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Private and locally established common schools existed in the old Mississippi Territory in what is now Alabama.
The 1819 State Constitution declared,
Schools and the means of education shall forever be encouraged in this State; and the General Assembly shall take measures to preserve, from unnecessary waste or damage, such lands as are or hereafter may be granted by the United States for the use of schools within each township in this State, and apply the funds, which may be raised from such lands; in strict conformity to the object of such grant. The General Assembly shall take like measures for the improvement of such lands as have been or may be hereafter granted by the United States to this State, for the support of a Seminary of learning, and the moneys which may be raised from such lands, by rent, lease, or sale, or from any other quarter, for the purpose, aforesaid, shall be and remain a fund for the exclusive support of a State University, for the promotion of the arts, literature, and the sciences: and it shall be the duty of the General Assembly, as early as may be, to provide effectual means for the improvement and permanent security of the funds and endowments of such institution. 
In 1822, Athens State University was established as a private institution called the Athens Female Academy. It did not become a public school until 1974. LaGrange College was established as a private college in 1830. It was destroyed during the war and reestablished in 1872. It is now the University of North Alabama.
In 1850, there were 1,323 schools with about thirty-seven thousand students enrolled. 
The state's voters approved a referendum calling for free public schools for White children in 1852. The legislature approved funding for such schools in the 1854 Public Schools Act. This decision was not without controversy. The 1858 Report of the Superintendent of Education, Gabriel B. Du Val discussed the population's attitude toward education, "Fortunately however for Alabama, and it is believed the Southern States generally, this indifference has not not been felt toward education itself but toward governmental aid in procuring it. The happy condition of our social relations and general diffusion of wealth has rendered it comparatively unnecessary, wherever it was needed private generosity generally anticipated public aid." 
By 1860, about a quarter of White school-aged children were enrolled.  The 1868 constitution required free, racially integrated public school funded by the state.  During this period, it was a crime in Alabama to teach a slave to read. 
In 1880, a quarter of all Whites over the age of ten were illiterate. The number was 18.84% in 1890 and 14.8% in 1900. Only two states, South Carolina and Louisiana had lower figures.  Comparable national illiteracy rates are 1880 17%, 1890 13% and 1900 11%.  In 2012, the state reported 14.8% of all adults were illiterate.  Recent reports use different standards of illiteracy than earlier compilations, and so the numbers are not completely comparable.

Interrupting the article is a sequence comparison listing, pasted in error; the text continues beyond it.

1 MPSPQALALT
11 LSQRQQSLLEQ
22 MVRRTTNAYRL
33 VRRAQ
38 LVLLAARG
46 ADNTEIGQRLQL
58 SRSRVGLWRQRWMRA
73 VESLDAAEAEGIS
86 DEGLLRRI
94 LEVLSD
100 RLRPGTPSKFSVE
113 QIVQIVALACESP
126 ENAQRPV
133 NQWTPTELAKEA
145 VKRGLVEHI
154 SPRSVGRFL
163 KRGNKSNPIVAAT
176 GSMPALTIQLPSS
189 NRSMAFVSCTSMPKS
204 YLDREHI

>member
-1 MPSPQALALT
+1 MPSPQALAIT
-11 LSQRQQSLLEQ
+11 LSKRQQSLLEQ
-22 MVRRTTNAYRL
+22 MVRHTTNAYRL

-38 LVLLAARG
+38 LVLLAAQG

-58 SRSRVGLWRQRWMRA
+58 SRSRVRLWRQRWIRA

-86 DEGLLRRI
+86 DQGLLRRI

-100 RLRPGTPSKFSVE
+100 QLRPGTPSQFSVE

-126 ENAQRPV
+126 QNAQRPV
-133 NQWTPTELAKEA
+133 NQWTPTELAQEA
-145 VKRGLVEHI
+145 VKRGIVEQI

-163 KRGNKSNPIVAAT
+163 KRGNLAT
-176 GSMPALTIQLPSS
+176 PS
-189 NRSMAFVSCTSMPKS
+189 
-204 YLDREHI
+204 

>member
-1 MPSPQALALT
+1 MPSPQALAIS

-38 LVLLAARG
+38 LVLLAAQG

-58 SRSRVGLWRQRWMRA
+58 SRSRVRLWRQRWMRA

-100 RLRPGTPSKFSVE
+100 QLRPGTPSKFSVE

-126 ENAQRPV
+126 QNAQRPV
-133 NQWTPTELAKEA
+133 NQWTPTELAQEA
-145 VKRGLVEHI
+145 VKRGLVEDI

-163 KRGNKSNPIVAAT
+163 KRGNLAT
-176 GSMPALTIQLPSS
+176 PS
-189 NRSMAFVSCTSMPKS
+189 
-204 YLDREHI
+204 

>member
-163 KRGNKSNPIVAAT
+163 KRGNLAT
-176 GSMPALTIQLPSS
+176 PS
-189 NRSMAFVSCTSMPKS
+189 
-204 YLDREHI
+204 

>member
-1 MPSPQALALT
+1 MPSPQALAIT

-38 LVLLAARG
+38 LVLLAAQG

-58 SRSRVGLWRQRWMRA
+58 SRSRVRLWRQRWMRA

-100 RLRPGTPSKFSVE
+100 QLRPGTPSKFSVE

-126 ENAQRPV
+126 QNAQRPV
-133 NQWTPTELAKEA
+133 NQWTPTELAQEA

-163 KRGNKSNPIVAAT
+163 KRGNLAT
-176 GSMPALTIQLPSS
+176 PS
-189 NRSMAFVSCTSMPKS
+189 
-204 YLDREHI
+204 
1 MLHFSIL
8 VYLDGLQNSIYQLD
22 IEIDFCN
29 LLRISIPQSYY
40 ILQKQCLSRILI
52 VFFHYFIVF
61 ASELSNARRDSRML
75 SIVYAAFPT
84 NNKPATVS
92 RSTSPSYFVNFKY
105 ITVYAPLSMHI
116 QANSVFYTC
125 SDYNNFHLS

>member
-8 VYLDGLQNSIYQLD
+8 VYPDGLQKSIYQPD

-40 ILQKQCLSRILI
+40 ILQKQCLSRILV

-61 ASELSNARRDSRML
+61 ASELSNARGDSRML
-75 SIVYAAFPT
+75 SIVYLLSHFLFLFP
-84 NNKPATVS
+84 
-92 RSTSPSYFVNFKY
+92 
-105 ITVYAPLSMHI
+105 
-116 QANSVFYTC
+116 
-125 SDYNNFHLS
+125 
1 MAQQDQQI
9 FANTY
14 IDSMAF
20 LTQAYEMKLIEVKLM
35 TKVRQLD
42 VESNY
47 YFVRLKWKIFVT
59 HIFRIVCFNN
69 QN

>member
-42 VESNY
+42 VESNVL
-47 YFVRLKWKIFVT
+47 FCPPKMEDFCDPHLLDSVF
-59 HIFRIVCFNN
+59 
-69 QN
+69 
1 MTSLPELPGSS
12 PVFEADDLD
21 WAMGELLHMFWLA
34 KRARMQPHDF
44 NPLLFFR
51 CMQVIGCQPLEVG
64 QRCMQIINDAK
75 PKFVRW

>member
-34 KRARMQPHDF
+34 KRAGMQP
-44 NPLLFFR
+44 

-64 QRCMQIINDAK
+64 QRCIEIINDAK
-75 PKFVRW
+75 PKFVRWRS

In the 1890s, about 25% of White and 38% of Black students who entered the first grade left in their first month, unable to pay tuition. 
The state's 1901 constitution prohibited both racially integrated schools and state aid to religious schools. It reduced property taxes but required schools to be funded by the localities using tuition and user fees. 
Eighty days of schooling per year was made mandatory in 1915, but the requirement could be waived for the very poor.  The state began to require each county to have a high school, and by 1918 all but ten counties met the obligation.  By the mid-1930s, two-third of the children of landowners reached high school, but only a third of the children of White sharecroppers.  In an effort to reduce illiteracy the state created "Opportunity Schools" in 1920. These schools enrolled young adults who had not completed fourth grade. The schools taught basic reading and writing to the fourth-grade level. 
As a reaction to Brown v Board of Education in 1954, both state and local officials took steps to preserve de facto educational segregation. In 1955 the state allowed public schools to use intelligence and other tests to assign students. Such tests were a method to keep schools segregated. The state also allowed public funds to flow to private schools that admitted only students of one race. In 1956 the first Black student was admitted to the University of Alabama, she was then immediately expelled.  In 1958 John Patterson was elected governor on a platform that promised "if a school is ordered to be integrated, it will be closed down." As late as 1965, schools in Jefferson County were still totally segregated. 
Since 2000, eleven school districts have been established by breaking away from the county schools. This has eroded the tax base for the county schools and increased racial segregation. 
Public primary and secondary education in Alabama is under the overview of the Alabama State Board of Education as well as local oversight by 67 county school boards and 60 city boards of education. Together, 1,541 individual schools provide education for 743,364 elementary and secondary students.